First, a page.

A Brief History of Gin



A Brief History of Gin

English troops fighting in the Low Countries were perhaps the first importers of gin to British shores. In 1585 the Earl of Leicester’s troops took some Dutch Courage (a tot of gin) prior to battle as they allied themselves to The Netherlands in their conflict with Philip II of Spain.

The English were in need of this courage once again before fighting in Holland, this time during the 30 Years War. These troops undoubtedly returned home with some gin. In the 1660’s the famous diarist Samuel Pepys wrote of “strong water made with juniper” used as a treatment for colic; although whether this was for his own ailment or for infants remains unclear.

The story continues with William of Orange who ascended the British throne in 1689 and immediately banned French imports. In addition he passed laws encouraging all his new subjects to distil... an edict that was wholeheartedly endorsed ! It is hard to over-estimate the effect this had on the country. In London by 1720 a quarter of all houses were actively distilling lethal concoctions masquerading as gin. It would appear the working classes seemed permanently without their faculties, public health suffered, people became simply unemployable, vice reigned and an early death predictably came none too soon.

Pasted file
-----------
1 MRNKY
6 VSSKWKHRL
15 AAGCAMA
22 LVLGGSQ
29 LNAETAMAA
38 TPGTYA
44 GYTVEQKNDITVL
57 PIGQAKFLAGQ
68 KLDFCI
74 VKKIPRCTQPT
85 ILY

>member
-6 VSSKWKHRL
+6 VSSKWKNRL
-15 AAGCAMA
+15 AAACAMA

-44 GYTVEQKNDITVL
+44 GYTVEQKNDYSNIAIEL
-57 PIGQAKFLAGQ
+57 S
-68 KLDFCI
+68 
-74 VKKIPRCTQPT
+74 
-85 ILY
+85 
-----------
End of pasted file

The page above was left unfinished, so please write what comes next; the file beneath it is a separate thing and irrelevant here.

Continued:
The middle of the 18th century saw laws passed to combat these problems: gin was taxed and made available for sale only in public houses. Gin was transformed from a beverage of escapism for the working class to one of moderation for the middle class.

The subsequent invention of the continuous still in the 19th century moved the quality of gin into a new league. Prior to this gin bore no resemblance to the gins of today; it was a thick, sweet, full, rich drink with heavy juniper notes. With the advent of the continuous still and the improvement in both the understanding of distillation and the quality of the distillate there was no longer a need for sugar and glycerine to mask the rank spirit.

Gradually, gin became drier, with delicate, complex flavours courtesy of a wide range of exotic botanicals; more like the drink we know today. It became known as London Dry Gin simply because most distillers were based in the capital city. In fact, there has never been a requirement to be geographically connected to London; the term then referred to a style, which later became a defined production method.

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